Bill Parcells would not have liked the provisions of the new collective bargaining agreement guaranteeing players four consecutive off days over their bye week, including the weekend.
The former Cowboys head coach would force players to stay in town as long as possible, separating their off days, because he so feared his players jetting off somewhere far away from the reservation and getting themselves in trouble, or if nothing else, completely forgetting about their football responsibilities.
For Cowboys coaches, the hope is that this down time is a chance for players to rest their respective bumps and bruises, get healthy and refreshed, and be ready to go next week in preparation for a tough game against New England. They're truly on their own for the time being, and can go visit their school, go see their parents, stay at home, anything.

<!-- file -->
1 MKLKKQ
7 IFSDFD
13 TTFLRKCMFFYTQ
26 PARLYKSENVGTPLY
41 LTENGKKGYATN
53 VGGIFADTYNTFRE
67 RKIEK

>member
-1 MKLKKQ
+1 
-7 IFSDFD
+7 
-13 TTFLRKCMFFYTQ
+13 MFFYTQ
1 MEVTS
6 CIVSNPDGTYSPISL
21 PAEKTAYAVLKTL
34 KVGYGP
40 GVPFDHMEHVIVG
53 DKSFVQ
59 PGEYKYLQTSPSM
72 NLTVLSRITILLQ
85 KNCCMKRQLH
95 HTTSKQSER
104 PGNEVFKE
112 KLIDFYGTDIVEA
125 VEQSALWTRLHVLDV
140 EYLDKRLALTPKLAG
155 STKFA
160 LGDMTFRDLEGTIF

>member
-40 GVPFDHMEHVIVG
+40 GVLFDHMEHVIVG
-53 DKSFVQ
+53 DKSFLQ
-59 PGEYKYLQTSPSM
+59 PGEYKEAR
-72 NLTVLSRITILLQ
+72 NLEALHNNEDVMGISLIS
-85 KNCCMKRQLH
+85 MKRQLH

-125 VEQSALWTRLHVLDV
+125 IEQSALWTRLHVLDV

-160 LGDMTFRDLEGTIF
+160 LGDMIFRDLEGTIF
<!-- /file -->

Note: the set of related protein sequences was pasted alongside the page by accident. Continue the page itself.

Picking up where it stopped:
The worst case scenario is for some to treat the four days off as a miniature spring break, over-doing it at the club, or getting themselves in trouble somehow, so decision-making was emphasized with the players on their last day together for this week, on Wednesday morning.
"We had a nice hour-and-a-half life skills meeting this morning," Jason Garrett said. "It's mandated by the league, but it's great for everybody to hear."
Last year, when their season was ended short of the playoffs, Garrett encouraged his players to watch the postseason games to gain an appreciation for what they were missing, and what they could personally do to get the team in the hunt in 2011. There is no such directive this weekend.
"I think it's probably a personal choice," Garrett said. "One of the things that I find for myself, and I think our coaches and players find as well, is sometimes you're drawn to it. You say, 'Ah, I'm not going to watch football.' And then all of a sudden the game's on and you get caught up in it. I think we have a combination of guys. Some guys will want to get away from it. Some guys will want to watch it, and be real in-tune to what's going on this weekend."